Isothermal amplification of nucleic acids
A process of amplifying a nucleic acid template dependent on partial destruction of primer molecules which have extended onto the template molecule followed by strand invasion of the partially destroyed primer template by a replacement primer. The destruction of the primer molecule may be performed by either endonuclease or exonuclease digestion. A signal generation from the amplified products may be obtained by the use of adaptors capable of binding probe molecules as well as the amplified product.
This application is a 371 filing of PCT/GB2006/000578, filed Feb. 17, 2006, which claims priority from GB 0503508.4, filed Feb. 19, 2005, GB 0503988.8, filed Feb. 26, 2005, GB 0506891.1, filed Apr. 5, 2005, GB 0511727.0, filed Jun. 9, 2005, GB 0521570.2, filed Oct. 22, 2005. All of these applications are incorporated herein by reference.FIELD OF THE INVENTION
The invention relates to the amplification of nucleic acids, in particular to a process of amplifying a nucleic acid template dependent on partial destruction of primer molecules which have extended onto the template molecule followed by strand invasion of the partially destroyed primer template by a replacement primer.
The invention also relates to a method of signal generation from the amplified products.BACKGROUND OF THE INVENTION
Within nucleic acid and genetic material technologies, it is often necessary to determine whether a gene, a part of a gene, or a nucleotide sequence is present in a living organism, a cellular extract of this organism, or a biological sample. Since any gene or part of a gene is characterized by a specific sequence of nucleotide bases, it is only necessary to search directly for the presence of all or part of said specific sequence in a sample containing a mixture of polynucleotides.
There is enormous interest in this search for specific polynucleotide sequences, particularly in detection of pathogenic organisms, determination of the presence of alleles, detection of the presence of lesions in a host genome, or detection of the presence of a particular RNA or modification of a cell host. Genetic diseases such as Huntington's disease, Duchenne's disease, phenylketonuria, and beta thalassemia can thus be diagnosed by analyzing nucleic acids from the individual. Also it is possible to diagnose or identify viruses, viroids, bacteria, fungi, protozoans, or any other form of plant or animal life by tests employing nucleic probes.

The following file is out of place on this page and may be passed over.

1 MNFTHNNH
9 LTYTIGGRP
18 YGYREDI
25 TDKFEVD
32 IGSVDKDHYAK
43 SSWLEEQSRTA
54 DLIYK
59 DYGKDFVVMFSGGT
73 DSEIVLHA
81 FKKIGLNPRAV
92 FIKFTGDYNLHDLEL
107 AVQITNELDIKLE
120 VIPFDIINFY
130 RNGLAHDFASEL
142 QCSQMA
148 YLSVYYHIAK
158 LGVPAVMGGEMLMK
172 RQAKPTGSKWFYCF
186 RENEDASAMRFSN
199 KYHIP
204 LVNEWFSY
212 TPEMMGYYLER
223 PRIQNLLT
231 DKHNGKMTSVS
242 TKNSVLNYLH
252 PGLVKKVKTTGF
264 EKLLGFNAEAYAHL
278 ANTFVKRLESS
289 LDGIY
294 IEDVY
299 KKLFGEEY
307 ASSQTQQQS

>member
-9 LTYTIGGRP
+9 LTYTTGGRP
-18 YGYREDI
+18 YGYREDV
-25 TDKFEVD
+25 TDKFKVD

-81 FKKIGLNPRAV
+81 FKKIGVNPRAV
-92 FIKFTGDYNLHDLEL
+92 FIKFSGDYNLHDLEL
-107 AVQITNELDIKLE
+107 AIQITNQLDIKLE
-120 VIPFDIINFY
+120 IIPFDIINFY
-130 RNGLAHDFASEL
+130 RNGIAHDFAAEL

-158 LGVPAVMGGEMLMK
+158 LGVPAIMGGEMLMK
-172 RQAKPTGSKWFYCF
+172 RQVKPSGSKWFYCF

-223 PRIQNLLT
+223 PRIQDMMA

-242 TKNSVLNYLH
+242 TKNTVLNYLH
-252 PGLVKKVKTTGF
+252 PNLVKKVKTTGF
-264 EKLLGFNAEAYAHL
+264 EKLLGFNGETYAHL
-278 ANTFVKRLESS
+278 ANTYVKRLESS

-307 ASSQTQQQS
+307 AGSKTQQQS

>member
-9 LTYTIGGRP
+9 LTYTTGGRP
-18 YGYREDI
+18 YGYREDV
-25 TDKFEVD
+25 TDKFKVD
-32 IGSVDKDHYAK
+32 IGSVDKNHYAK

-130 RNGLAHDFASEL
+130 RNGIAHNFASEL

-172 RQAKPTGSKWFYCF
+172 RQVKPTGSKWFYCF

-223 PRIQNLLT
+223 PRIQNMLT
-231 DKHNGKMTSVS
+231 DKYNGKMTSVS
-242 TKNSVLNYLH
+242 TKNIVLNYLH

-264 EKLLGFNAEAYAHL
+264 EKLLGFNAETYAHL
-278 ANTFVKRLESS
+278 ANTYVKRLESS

Once the specific sequence of an organism or a disease is known, the nucleic acids should be extracted from a sample and a determination should be made as to whether this sequence is present.
Various methods of nucleic acid detection have been described in the literature. These methods are based on the properties of purine-pyrimidine pairing of complementary nucleic acid strands in DNA-DNA, DNA-RNA, and RNA-RNA duplexes. This pairing process is effected by establishing hydrogen bonds between the adenine-thymine (A-T) and guanine-cytosine (G-C) bases of double-stranded DNA; adenine-uracil (A-U) base pairs can also form by hydrogen bonding in DNA-RNA or RNA-RNA duplexes. The pairing of nucleic acid strands for determining the presence or absence of a given nucleic acid molecule is commonly called “nucleic acid hybridization” or simply “hybridization”.